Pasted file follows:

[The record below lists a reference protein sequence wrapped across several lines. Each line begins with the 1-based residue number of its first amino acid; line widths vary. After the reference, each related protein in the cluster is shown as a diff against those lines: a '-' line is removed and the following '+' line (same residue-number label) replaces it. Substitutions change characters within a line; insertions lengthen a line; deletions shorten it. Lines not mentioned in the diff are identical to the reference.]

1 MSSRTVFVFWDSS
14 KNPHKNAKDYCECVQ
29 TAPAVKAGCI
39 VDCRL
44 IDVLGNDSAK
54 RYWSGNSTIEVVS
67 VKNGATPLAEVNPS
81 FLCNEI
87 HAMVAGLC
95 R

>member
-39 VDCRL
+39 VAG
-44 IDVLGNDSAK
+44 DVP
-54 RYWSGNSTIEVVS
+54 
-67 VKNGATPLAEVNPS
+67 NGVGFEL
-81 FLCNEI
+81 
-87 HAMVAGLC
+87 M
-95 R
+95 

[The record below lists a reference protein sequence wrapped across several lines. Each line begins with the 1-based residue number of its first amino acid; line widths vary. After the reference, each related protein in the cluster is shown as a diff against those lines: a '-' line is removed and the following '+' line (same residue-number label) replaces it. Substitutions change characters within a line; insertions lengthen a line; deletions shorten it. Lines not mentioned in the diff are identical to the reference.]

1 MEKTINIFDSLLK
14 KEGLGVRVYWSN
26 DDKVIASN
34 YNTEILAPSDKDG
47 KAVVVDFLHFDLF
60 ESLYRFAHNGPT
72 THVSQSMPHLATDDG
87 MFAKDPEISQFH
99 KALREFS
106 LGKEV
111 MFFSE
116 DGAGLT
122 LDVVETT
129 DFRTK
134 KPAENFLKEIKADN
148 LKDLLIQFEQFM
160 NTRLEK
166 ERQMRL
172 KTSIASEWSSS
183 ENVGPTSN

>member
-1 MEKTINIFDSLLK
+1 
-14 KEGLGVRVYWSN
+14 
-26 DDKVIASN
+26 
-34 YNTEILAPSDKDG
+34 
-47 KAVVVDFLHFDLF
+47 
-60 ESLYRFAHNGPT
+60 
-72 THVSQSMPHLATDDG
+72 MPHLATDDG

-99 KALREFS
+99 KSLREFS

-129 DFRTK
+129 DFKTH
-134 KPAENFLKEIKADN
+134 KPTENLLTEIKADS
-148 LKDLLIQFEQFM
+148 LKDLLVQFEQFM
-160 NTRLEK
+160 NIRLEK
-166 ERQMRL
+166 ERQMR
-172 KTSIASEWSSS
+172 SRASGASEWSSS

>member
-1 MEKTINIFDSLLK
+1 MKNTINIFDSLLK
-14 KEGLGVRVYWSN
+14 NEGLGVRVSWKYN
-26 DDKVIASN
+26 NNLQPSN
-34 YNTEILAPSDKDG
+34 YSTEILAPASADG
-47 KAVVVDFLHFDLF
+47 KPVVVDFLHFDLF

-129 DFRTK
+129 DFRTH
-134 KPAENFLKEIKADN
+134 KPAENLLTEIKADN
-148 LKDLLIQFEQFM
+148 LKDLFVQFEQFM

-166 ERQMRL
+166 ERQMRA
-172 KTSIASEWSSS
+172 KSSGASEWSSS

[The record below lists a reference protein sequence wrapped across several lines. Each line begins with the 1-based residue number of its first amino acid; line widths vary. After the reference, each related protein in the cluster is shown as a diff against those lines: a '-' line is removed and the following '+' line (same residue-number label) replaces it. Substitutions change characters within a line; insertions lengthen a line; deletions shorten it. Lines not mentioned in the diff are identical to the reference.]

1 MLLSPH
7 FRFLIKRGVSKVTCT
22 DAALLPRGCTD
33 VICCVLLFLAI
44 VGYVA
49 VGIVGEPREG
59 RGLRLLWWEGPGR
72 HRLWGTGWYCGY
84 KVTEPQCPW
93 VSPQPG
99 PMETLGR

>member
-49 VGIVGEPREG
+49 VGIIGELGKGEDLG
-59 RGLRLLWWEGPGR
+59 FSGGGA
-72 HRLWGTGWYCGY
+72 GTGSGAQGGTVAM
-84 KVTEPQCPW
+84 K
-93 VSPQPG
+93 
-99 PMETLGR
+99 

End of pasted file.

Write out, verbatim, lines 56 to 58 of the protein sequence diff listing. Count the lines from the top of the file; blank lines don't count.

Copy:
+34 
-47 KAVVVDFLHFDLF
+47 